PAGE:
That lasted until the late spring. In Mexico, 3 percent of the entire population died; in Russia and Iran it was 7 percent. In the Fiji Islands 14 percent died in 16 days and one third of the people in Labrador died. Seasonal influenza is bad enough. Over the past four decades it has killed 3,000 to 48,000 Americans annually but the pandemic of 1918-19 was one of the worst disasters in history. 

In 10 weeks in the autumn of 1918, 12,000 died in Philadelphia and 20,000 in New York City. The flu brought life to a standstill, emptying city streets, closing churches, pool halls, saloons, and theaters. The Spanish Flu infected the upper respiratory tract and then dived deep into the lungs with viral or bacterial pneumonia. President Woodrow Wilson was unwilling to take any action that would hurt the war effort, even though the disease was sweeping through military bases, killing soldiers and sailors by the thousands. His surgeon general warned against going to the doctor with “mild cases of the flu.” 

While the rest of the nation and the world were reeling from the Spanish Flu, Gunnison and Gunnison County stood almost alone as an area that stayed relatively free from the pandemic. On October 18 the board of health closed all schools and churches and banned street gatherings. On November 1, Gunnison was quarantined. Barricades and fences went up on the main highways near town and autos were warned to go through Gunnison at once or submit to quarantine. Anyone trying to do otherwise was arrested and put in jail.

Colorado State Normal closed and Chipeta Hall was turned into a detention camp for the mandatory quarantine. Other nearby towns were hit hard by the flu—Silverton lost 10 percent of its population and Salida was not far behind. Hotchkiss had 200 cases of the flu and six dead by late 1918 and Trinidad had 400 cases. Cimarron had 30 cases as late as April 1919.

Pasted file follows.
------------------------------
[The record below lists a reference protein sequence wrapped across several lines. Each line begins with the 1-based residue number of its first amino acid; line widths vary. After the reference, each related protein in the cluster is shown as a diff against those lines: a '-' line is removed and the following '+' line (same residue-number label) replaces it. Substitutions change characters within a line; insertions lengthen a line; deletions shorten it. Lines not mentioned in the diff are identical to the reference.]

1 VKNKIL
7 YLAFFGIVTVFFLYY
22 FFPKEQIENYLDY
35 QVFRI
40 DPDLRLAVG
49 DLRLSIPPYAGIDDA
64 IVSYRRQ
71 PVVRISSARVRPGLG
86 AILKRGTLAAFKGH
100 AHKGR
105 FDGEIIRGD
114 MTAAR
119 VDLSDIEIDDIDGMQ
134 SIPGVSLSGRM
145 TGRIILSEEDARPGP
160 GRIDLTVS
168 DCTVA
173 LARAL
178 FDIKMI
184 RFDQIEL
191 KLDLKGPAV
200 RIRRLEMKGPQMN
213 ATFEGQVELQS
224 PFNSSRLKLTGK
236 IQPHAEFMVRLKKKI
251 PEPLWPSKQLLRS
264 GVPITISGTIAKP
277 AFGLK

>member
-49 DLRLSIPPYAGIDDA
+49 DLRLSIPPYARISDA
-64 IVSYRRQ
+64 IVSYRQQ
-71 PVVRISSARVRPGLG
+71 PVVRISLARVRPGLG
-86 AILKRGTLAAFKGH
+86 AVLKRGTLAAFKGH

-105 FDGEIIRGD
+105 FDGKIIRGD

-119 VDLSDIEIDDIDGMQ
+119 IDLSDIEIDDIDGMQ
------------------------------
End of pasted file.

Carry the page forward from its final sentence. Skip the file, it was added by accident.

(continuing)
While Gunnison imposed strict measures to keep the Spanish flu at bay, other parts of the state resorted to whatever quackery was at hand in efforts to counter the pandemic — and increase onion sales. (Provided by History Colorado)

Quarantine regulations for Gunnison read: “Only leave your homes as absolute necessity requires. Keep your homes well ventilated and admit the sunshine. For the present there shall be no gatherings or meetings of any kind, no services in churches and no lodge meetings. There shall be no schools, either public or private of any number greater than four people. There shall be no theater or place of amusement or entertainment open to the public. Signed, Dr. J.W. Rockefeller.” 

A traveler on a train approaching Gunnison in December 1918 declared: “The conductor entered the coach and announced that any person who alighted from the train and even stepped on the platform would be escorted by an officer to quarantine and would be kept there until it was sure there was no influenza hanging around and that the usual time was five days.”